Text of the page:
Our fashion preferences have changed over the years, not only in clothing and body styling but in many other things as well. This page will look at the changes, from the sometimes rather quaint fashions of the '40s on.

Ladies fashion

Shoes and clothing

Picture of 1940 fashion

1940 ladies fashion

In the '40s ladies fashions focused on displaying the hour-glass figure, broad shoulders, tiny waists and full hips. Shoulder padding for a wide-shouldered look; nipped in high waist tops for a slim waist; and skirts that came down slightly below the knee were the norm. Part of the reason for change from the full-length dresses worn earlier was the shortage of fabric caused by the war. Dresses could be v-necked, but not V-necked - it was Vulgar to show any cleavage. Pleats became popular, especially with young people, later in the decade. They made dancing easier and more enjoyable with the more modern dance styles.
The slim-waist look was helped by girdles or corsets. These were very uncomfortable, with tight, flat fronts to suck in the belly. Bras were large with a wide back and rounded cup shapes. The pointy bra didn't arrive until the 50's. A full slip, or petticoat, was usually worn over the underwear to keep the shape smooth.
Nylon had only recently been invented but was rapidly replacing silk for stockings. Stockings had seams down the back but seamless stockings were increasingly common by the end of the decade. They were thigh high and held up by elastic garters, then later by suspenders that clipped onto the corset or waistband. Underpants were not the light, frilly items they are today. They were made of much heavier material, usually cotton and very loose-fitting - in fact baggy.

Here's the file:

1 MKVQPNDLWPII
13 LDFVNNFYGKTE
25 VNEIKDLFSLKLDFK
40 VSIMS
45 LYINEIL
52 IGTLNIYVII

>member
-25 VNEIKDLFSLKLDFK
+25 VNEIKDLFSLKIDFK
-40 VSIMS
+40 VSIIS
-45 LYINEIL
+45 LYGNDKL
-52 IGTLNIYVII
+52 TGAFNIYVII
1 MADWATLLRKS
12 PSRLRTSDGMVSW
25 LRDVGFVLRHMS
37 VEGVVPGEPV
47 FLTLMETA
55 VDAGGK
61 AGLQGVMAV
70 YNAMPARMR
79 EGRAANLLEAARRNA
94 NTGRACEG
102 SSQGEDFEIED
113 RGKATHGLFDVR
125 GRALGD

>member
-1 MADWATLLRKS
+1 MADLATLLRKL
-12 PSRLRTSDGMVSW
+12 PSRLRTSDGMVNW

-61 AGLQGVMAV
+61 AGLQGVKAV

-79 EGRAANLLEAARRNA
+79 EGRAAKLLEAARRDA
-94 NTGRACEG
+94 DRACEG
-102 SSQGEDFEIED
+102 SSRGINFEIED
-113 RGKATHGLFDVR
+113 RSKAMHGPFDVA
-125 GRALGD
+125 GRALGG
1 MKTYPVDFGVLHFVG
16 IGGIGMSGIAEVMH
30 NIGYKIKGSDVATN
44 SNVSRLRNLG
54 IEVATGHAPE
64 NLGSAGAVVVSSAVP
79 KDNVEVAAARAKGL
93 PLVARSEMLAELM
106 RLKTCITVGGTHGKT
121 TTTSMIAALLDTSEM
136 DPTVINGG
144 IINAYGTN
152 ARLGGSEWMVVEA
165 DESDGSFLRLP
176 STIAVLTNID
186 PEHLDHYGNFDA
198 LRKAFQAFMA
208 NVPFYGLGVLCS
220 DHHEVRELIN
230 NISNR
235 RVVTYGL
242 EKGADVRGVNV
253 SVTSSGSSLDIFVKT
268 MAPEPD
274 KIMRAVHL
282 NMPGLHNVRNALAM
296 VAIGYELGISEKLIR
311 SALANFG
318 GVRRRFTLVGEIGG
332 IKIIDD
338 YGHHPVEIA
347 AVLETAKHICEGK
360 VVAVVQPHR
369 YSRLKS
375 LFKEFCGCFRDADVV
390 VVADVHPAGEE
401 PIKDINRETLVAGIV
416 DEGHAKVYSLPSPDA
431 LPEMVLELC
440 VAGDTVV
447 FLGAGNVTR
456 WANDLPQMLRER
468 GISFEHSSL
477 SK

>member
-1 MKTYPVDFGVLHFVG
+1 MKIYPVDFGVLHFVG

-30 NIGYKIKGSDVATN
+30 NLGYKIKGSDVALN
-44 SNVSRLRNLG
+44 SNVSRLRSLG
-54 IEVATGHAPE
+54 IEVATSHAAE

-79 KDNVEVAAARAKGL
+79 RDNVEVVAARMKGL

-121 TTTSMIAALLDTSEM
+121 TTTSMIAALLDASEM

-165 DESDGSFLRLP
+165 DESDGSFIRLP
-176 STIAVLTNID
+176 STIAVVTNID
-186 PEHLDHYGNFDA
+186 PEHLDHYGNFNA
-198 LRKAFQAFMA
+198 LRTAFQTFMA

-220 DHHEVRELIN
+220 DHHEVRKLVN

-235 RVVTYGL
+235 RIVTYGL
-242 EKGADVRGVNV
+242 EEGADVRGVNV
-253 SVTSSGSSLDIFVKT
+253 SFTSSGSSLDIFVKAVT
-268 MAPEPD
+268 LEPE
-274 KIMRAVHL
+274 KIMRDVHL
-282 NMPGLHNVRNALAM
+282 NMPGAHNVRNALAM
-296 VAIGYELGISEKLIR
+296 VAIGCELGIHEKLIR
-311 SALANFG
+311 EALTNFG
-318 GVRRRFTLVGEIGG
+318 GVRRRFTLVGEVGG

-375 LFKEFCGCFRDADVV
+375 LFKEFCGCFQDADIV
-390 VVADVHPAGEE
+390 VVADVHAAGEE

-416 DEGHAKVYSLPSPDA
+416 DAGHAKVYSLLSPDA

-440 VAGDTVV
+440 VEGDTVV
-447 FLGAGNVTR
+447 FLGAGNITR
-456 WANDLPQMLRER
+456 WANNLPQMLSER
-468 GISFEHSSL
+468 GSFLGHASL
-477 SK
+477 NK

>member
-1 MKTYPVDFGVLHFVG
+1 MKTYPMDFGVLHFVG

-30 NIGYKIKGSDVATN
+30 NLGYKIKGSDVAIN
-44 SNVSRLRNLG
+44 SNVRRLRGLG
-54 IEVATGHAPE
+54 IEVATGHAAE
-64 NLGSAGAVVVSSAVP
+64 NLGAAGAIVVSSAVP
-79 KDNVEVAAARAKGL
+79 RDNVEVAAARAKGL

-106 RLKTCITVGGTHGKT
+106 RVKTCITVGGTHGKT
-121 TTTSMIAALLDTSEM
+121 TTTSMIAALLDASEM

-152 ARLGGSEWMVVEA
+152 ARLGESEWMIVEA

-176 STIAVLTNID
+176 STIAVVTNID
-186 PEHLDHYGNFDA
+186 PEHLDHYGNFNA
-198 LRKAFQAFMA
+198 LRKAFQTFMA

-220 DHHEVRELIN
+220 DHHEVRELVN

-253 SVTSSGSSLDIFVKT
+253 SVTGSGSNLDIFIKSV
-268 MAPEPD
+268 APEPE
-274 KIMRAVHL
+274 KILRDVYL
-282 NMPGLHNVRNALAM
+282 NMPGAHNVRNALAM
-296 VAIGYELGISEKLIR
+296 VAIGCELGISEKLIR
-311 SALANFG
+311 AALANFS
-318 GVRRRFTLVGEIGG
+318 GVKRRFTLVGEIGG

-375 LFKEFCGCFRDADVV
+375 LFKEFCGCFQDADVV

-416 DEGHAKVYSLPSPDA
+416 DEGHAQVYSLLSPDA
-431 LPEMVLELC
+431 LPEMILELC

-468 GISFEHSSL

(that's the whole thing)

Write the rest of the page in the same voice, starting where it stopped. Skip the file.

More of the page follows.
Rations and restrictions put in place by the government limited the materials that designers could use for both clothing and shoes. As many men were fighting overseas, women needed shoes that were practical for them to work in, but inexpensive. Leather became scarce as it was devoted to the war, so mesh, fabric, reptile skins and even wood were used, and shoes were generally more stocky and functional.

Picture of 1940 Oxford shoe
Oxford shoe

Picture of 1940 court shoe

Pump shoe

For day wear, stacked heel, lace-up oxford shoes were popular. They were sturdy, practical, long lasting and comfortable. They were minimally decorated with only some accent materials, like patent leather or reptile skin.
Court shoes, or pumps, with stocky heels, enclosed toes, and high sides, were often decorated with a bow at the front, and may be decorated with perforations and cut outs. Sling-back shoes were a day wear style as well as an evening court shoe. They had a rounded front, sometimes with a peep-toe opening, and a strap attached with a buckle around the back of the ankle. They were usually plain shoes without decoration.

Hairstyle and head-dress

Picture of Lady with feather hat

Lady in a hat

Picture of girl with a plait

Girl with a plait

The beret was a one piece, round, flat hat that sat directly on top or angled off to the side. I recall one of my teachers wearing one and we referrred to it as a "pea-on=a-drum". The turban was a piece of fabric wrapped around the head , sometimes decorated with flowers, feathers or jewels. Small hats with veils were also popular, and were my mother's favourite "going-out" hat. Working women often needed to keep their hair held back, for safety or for hygiene reasons. They wore hair nets, snoods (like a hairnet, but more "baggy"), or head-scarves.